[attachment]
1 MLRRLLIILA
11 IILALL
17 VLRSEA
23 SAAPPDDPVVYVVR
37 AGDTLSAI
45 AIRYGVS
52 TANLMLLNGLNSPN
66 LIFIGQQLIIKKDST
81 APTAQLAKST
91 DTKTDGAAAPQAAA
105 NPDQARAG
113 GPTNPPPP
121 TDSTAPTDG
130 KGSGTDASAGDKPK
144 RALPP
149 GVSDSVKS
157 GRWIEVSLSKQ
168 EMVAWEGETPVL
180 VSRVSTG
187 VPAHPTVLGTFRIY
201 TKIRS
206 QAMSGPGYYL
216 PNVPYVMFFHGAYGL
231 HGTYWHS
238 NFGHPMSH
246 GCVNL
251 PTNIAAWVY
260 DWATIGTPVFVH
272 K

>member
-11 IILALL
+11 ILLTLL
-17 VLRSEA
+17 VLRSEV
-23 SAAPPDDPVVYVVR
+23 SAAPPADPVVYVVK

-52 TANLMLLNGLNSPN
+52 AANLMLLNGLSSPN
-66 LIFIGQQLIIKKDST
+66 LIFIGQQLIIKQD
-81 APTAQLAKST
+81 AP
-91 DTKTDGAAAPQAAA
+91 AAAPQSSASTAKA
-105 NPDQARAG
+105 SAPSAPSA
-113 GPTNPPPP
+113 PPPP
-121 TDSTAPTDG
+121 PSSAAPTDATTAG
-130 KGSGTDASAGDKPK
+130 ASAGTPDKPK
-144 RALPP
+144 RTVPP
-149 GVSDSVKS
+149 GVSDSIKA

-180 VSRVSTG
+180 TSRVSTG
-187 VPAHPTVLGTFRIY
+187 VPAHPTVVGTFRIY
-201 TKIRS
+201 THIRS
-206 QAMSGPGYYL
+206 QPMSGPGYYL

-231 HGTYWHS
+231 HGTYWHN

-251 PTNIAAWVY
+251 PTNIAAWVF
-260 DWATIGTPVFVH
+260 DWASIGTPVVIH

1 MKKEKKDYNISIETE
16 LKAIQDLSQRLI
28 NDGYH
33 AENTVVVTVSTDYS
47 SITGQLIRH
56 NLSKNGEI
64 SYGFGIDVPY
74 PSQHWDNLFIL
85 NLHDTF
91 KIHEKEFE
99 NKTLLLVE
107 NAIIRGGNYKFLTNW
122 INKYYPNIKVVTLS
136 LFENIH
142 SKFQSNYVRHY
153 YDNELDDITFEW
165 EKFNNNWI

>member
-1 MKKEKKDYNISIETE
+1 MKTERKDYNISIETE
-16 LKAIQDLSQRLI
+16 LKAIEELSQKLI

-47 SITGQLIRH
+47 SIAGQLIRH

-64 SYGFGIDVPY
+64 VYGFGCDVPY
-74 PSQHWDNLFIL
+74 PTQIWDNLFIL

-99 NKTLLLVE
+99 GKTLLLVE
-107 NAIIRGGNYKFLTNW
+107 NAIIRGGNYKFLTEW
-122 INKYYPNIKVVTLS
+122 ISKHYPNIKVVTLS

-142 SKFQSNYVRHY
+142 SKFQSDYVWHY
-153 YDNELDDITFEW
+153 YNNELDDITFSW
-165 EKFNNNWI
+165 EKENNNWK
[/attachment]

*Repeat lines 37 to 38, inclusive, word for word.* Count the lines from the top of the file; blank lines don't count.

-52 TANLMLLNGLNSPN
+52 AANLMLLNGLSSPN